Archives for 2013

What Is a Sterile Field?

A sterile field is an area kept free of microorganisms to protect the health and safety of a patient during a medical procedure, usually a surgery. This environment is aseptic; all items in the sterile field are sterilized and should not contain microorganisms. Maintaining aseptic conditions is critical for surgical safety, as an infection could be very dangerous for the patient. Medical care providers learn how to create and maintain a safe surgery environment during their training.

A Confusing Attempt to Cure Compounding Pharmacies.

Remember the panic about compounding pharmacies? These are state-licensed retail businesses that mix and sell medications, but without the federal safety approval required for mass-produced drugs. No? How about the scandal last year involving a Massachusetts pharmacy whose tainted back-pain steroids led to hundreds of serious infections and more than 60 deaths, many related to meningitis?Oh, yes, that you recall. Scary stuff.
Now that you’re focused, here’s the news: Congress has finally moved to give the Food and Drug Administration greater authority over compounding pharmacies. This week, negotiators from the House and Senate came up with a compromise bill designed to prevent another fiasco like last fall’s misadventure with the since-closed New England Compounding Center in Framingham, Mass.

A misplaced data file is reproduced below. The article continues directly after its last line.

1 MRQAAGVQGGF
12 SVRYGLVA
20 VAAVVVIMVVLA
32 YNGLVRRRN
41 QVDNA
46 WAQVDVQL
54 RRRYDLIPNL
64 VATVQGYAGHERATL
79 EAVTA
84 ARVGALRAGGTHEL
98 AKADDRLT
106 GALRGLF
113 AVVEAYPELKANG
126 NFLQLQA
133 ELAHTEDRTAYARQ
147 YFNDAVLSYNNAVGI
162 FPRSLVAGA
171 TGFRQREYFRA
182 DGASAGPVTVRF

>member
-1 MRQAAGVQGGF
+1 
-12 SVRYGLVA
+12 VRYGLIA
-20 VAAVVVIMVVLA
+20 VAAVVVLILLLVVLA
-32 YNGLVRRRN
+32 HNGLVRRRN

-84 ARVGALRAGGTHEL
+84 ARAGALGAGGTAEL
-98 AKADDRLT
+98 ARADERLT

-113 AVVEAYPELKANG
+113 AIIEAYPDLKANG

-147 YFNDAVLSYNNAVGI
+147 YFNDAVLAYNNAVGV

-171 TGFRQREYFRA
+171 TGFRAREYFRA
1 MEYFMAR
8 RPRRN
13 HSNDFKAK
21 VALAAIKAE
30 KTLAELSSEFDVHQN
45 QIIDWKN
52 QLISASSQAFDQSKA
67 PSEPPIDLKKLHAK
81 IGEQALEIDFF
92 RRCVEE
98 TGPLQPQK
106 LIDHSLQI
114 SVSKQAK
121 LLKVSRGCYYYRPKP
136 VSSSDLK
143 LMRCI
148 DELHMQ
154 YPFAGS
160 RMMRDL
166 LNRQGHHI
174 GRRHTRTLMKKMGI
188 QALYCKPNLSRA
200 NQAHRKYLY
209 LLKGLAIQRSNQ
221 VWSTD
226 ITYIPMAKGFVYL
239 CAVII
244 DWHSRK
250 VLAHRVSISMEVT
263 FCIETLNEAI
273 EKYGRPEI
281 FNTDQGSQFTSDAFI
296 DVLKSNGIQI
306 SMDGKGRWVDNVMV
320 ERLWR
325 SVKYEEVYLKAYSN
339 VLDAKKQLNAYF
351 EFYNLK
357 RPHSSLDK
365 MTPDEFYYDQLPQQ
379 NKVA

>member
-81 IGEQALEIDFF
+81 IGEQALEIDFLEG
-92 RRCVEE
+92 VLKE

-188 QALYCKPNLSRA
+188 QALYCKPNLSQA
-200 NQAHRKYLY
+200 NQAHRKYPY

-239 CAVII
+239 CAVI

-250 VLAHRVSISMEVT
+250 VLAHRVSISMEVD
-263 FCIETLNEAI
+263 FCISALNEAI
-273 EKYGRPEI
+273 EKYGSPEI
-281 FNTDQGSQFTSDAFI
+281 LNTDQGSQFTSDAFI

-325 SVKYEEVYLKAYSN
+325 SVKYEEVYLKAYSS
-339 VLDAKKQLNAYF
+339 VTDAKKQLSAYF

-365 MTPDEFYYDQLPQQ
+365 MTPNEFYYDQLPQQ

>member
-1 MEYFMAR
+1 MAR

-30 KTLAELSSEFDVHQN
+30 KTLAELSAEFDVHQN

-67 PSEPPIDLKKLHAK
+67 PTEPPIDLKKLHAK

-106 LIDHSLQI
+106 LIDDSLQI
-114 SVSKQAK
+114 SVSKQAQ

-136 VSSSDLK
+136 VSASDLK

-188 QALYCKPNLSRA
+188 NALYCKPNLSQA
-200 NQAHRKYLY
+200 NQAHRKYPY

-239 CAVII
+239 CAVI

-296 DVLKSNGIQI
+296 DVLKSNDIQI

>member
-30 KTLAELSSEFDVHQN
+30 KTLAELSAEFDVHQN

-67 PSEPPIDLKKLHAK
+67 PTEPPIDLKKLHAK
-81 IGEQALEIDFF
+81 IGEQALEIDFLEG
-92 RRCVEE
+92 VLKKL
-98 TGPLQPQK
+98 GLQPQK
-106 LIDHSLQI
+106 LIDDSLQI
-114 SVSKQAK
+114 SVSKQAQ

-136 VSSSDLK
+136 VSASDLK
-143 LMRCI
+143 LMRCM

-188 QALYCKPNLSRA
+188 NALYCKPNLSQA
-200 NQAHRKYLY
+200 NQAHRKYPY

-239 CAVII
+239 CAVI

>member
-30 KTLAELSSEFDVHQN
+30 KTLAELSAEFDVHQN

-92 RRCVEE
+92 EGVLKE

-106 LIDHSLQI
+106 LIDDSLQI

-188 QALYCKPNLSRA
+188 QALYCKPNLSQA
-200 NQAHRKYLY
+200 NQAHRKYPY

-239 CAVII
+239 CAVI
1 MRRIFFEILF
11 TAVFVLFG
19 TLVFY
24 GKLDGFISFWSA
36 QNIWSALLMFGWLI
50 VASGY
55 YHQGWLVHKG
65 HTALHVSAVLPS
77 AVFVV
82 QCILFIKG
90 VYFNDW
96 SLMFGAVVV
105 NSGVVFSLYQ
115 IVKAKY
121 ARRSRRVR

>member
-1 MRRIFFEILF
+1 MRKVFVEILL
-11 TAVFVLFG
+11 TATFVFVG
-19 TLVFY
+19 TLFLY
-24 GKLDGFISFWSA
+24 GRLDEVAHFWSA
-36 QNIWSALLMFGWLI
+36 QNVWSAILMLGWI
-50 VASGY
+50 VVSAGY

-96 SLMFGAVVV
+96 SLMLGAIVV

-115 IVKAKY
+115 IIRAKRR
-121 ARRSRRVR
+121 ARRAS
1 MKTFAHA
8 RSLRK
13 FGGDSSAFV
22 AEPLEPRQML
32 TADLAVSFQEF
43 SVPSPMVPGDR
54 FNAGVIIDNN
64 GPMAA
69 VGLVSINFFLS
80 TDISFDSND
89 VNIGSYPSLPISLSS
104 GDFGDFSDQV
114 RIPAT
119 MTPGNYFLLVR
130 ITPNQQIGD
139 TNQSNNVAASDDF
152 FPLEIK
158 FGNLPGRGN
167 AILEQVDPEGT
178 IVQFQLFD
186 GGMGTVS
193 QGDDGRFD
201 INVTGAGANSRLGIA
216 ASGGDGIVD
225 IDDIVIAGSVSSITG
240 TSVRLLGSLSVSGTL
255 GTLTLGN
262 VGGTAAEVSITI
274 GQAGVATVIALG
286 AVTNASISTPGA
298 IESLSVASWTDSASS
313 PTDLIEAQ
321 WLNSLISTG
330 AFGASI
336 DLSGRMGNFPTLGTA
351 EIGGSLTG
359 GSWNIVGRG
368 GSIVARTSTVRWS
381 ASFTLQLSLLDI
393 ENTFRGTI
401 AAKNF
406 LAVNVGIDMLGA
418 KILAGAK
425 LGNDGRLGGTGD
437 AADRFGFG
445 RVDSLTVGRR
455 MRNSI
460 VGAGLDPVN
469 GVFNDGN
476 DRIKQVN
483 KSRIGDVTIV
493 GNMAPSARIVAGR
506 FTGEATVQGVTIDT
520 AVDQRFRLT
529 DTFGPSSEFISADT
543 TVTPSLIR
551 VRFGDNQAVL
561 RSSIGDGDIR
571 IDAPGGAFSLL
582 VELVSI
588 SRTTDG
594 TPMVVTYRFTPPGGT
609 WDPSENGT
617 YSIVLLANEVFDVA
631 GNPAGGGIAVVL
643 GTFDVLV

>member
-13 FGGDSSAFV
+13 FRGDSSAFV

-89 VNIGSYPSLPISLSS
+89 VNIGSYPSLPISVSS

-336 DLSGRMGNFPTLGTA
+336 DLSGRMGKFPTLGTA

Hospital Sterility: Cause for Concern

Hospital’s aseptic practices don’t even cover the basics

Center for Disease Control (CDC) statistics show a significant increase in nosocomial infections, which are infections acquired during a hospitalization. (1) William Jarvis, M.D., acting director of the Center For Disease Control hospital infections program, reported that hospital- acquired infections cost 90,000 lives and $4.5 billion a year. Why does this happen in the United States, which has a hospital system armed with advanced technology and wonder drugs for fighting infections?

Breaks in Aseptic Technique Require Review of OR Basics

As an infection preventionist, do you know what’s happening in your hospital’s operating rooms (ORs) related to infection prevention and control practices? To get an idea of how well recommended practices are being implemented in the surgical suites across the U.S., ICT conducted an opinion poll of OR nurses to gather their opinions on a number of issues related to infection prevention and control.

Wound Inspection and Aseptic techniques in Wound Care.